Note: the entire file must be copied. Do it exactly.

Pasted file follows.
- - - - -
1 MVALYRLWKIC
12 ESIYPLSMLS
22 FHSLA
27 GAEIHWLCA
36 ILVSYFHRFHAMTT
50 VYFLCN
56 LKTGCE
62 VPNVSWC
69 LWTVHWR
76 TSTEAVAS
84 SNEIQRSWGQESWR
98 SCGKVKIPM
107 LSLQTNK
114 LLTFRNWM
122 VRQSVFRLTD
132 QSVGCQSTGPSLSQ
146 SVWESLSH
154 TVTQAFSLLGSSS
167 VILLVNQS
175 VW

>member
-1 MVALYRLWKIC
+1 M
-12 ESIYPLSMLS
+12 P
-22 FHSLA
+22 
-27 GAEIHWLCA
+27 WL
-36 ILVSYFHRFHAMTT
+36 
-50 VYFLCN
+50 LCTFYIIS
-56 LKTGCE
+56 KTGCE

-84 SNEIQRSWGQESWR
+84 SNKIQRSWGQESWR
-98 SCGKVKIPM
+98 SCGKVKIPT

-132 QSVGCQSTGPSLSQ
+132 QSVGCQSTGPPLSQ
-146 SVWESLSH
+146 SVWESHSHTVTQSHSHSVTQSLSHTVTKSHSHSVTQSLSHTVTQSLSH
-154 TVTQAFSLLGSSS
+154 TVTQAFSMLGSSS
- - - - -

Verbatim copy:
1 MVALYRLWKIC
12 ESIYPLSMLS
22 FHSLA
27 GAEIHWLCA
36 ILVSYFHRFHAMTT
50 VYFLCN
56 LKTGCE
62 VPNVSWC
69 LWTVHWR
76 TSTEAVAS
84 SNEIQRSWGQESWR
98 SCGKVKIPM
107 LSLQTNK
114 LLTFRNWM
122 VRQSVFRLTD
132 QSVGCQSTGPSLSQ
146 SVWESLSH
154 TVTQAFSLLGSSS
167 VILLVNQS
175 VW

>member
-1 MVALYRLWKIC
+1 M
-12 ESIYPLSMLS
+12 P
-22 FHSLA
+22 
-27 GAEIHWLCA
+27 WL
-36 ILVSYFHRFHAMTT
+36 
-50 VYFLCN
+50 LCTFYIIS
-56 LKTGCE
+56 KTGCE

-84 SNEIQRSWGQESWR
+84 SNKIQRSWGQESWR
-98 SCGKVKIPM
+98 SCGKVKIPT

-132 QSVGCQSTGPSLSQ
+132 QSVGCQSTGPPLSQ
-146 SVWESLSH
+146 SVWESHSHTVTQSHSHSVTQSLSHTVTKSHSHSVTQSLSHTVTQSLSH
-154 TVTQAFSLLGSSS
+154 TVTQAFSMLGSSS